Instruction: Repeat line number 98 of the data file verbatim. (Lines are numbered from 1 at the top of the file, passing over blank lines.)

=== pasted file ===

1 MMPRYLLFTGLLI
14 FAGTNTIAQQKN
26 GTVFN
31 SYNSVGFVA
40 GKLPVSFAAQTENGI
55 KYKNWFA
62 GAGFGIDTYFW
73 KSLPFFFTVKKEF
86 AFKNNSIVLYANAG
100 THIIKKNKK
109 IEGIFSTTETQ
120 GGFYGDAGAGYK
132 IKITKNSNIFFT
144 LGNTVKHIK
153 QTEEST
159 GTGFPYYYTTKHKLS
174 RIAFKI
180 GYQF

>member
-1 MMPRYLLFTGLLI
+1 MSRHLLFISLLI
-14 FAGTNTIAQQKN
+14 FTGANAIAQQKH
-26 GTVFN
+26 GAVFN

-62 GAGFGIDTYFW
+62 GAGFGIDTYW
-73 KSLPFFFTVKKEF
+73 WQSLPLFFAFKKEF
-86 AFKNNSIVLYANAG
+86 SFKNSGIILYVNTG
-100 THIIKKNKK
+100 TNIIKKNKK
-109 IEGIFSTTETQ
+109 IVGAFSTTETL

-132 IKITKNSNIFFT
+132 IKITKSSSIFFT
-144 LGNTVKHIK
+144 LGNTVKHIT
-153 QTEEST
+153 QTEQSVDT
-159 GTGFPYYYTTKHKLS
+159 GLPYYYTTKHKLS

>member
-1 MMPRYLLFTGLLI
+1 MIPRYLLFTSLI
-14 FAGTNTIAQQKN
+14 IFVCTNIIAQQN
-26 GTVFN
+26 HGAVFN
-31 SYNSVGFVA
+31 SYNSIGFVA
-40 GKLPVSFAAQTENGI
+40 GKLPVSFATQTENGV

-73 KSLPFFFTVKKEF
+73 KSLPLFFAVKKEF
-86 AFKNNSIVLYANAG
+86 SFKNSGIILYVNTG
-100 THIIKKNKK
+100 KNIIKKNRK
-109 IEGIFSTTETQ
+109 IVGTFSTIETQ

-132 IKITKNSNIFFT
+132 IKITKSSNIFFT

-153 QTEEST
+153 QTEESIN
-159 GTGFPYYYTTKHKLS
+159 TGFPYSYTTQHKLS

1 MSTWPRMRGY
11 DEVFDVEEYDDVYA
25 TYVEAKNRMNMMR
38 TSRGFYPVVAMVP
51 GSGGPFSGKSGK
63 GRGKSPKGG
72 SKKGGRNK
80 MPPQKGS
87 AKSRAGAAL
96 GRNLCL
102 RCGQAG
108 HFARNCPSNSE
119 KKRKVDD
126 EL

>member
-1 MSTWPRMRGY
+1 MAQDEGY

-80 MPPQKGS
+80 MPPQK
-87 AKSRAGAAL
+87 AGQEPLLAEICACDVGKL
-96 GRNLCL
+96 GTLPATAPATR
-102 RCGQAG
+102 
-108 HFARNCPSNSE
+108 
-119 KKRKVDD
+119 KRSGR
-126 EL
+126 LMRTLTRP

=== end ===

-126 EL